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December 25th, 2013, 11:00

But here’s what it has really done to me, marketing gurus of the video game industry: It has really, REALLY encouraged me to not be an early adopter of games. When I know (or strongly suspect) that the cost of the DLC will add up to be far more than the original game, it encourages me to wait for a lower-cost, “gold” or “platinum” or whatever release, where I can buy what feels like a “complete” package at a discount. I rarely buy a (mainstream) game new anymore.
It works as planned by the marketing gurus. This is what they expect.

The first thing is that, contrary to the myth broadcasted over the last few centuries, firms do not try to cater to all potential customers. If so, these days, every potential customer of shoes would have shoes on their feet.

Firms try to elaborate schemes to optimize their streams of revenues and optimize their profits. Part of this process is to turn down any stream of revenue that ruin the scheme on a larger scale. Firms do not chase every dollar around, they chase every dollar that consolidates their schemes.
Big difference.

The current business plan (scheme) of mainstream video compagnies is:

-break even with productions costs through preorder and first week after release sales.
-use the hype momentum to saturate the main target audience over the next few weeks after release
-once saturation is reached, bring down the prices to appeal to some other target audiences (like players who buy games not because they want to play them but because buying a $60 dollar game for only $15 is such a deal! etc)

The postponer is included in the larger picture as set by marketing gurus. By postponing, they act the way gurus expect them to act. Gurus do not want their $60 as the postponer's various demands ruins the scheme on a large scheme. Gurus want those $15 or $10 to consolidate their scheme.


Marketing is about hype and to build up hype, you need an echo chamber.

More and more, games are designed to respond to that requirement. More and more, games are designed to be experiences to be shared with a larger communauty which is going to act as an echo chamber.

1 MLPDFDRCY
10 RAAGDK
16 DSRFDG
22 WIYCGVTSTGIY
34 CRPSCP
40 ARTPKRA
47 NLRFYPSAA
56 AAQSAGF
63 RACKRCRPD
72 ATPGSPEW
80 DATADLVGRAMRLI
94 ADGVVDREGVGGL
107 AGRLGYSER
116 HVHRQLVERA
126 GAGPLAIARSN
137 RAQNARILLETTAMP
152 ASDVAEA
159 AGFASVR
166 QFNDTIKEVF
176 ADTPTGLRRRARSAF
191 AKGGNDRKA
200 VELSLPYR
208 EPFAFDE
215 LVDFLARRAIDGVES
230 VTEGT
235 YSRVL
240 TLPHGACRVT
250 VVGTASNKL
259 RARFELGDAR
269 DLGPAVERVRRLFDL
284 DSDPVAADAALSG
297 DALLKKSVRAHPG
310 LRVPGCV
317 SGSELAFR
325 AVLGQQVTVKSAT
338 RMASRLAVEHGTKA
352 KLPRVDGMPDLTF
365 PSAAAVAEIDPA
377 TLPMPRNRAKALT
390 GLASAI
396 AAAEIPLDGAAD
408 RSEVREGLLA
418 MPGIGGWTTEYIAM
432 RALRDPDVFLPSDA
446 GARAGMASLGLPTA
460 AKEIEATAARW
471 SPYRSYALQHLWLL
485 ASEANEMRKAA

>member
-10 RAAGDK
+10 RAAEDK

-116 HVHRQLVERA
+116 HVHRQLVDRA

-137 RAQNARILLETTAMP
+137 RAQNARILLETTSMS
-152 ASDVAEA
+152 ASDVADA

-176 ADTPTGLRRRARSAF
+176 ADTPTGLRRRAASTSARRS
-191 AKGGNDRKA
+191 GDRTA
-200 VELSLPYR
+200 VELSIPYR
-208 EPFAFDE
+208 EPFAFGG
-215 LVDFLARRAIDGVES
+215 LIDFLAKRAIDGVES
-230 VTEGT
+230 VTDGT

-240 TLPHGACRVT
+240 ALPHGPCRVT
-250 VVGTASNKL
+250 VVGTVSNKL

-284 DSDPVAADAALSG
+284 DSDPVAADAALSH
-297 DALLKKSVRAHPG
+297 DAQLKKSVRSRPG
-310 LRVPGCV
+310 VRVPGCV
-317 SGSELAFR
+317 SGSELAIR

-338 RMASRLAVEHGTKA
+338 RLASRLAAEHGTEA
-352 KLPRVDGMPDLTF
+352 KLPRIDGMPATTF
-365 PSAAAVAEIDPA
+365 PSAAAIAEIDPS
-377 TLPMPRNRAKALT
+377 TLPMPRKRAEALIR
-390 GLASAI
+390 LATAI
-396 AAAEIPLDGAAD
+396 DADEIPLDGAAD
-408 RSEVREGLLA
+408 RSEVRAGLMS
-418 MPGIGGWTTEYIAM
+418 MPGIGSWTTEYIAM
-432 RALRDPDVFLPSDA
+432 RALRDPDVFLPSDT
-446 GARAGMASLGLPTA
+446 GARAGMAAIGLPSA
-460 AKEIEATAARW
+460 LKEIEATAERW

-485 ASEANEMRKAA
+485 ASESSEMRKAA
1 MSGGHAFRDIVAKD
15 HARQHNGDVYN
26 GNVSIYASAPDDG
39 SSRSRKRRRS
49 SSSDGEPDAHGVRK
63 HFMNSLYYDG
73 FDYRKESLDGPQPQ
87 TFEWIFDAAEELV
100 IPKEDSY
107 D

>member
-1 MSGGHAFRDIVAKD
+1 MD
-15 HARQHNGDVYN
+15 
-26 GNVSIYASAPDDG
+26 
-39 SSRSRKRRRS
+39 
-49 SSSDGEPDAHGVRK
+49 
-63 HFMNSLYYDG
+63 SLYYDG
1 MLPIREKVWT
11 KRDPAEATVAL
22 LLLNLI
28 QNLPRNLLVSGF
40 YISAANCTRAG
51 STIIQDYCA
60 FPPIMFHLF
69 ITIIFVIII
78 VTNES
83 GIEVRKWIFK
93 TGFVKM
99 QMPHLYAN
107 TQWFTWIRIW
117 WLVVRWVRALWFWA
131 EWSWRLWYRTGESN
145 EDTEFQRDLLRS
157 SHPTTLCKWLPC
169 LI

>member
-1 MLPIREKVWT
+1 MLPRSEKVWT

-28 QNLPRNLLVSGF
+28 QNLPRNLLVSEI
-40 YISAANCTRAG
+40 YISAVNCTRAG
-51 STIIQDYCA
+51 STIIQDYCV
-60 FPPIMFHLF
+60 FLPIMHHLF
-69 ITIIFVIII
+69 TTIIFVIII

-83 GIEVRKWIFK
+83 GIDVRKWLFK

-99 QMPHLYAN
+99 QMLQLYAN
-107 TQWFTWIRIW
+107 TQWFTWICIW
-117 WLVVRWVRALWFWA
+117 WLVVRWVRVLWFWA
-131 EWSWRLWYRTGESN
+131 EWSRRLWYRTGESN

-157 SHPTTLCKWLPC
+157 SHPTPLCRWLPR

Distribution platforms like Steam, which make readily available social features, help the process as it makes it so easy to include features that will help to build up hype and convey it through a communauty.

For example, it can be that strictly sp gameplay game that includes Steam features to compare players one with another ("will you be the fastest thief in the world?") etc

As a consequence, it means that games are more and more designed to be social experiences to be shared.
It means that these experiences work better when the communauty is large and aroused.

It gives these games a life expectancy of three months to be fully experienced. After that, playing the game means a reduced experience.

Postponers do not want to accept the requirements of the main offer? Fine. They will be provided with a lesser version that comes for a deflated price as it fits.
They will be given the opportunity to experience the game in a period when the game has lost most of its gaming value.

Postponers' demands would ruin the billion dollars scheme. Firms do not want those $60 that mean sacrifying millions of dollars on the other hand.
Especially when they know how to get those $15 from postponers to consolidate their scheme.

So yes, marketing gurus produce the postponer. And that is exactly what they want.
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ChienAboyeur

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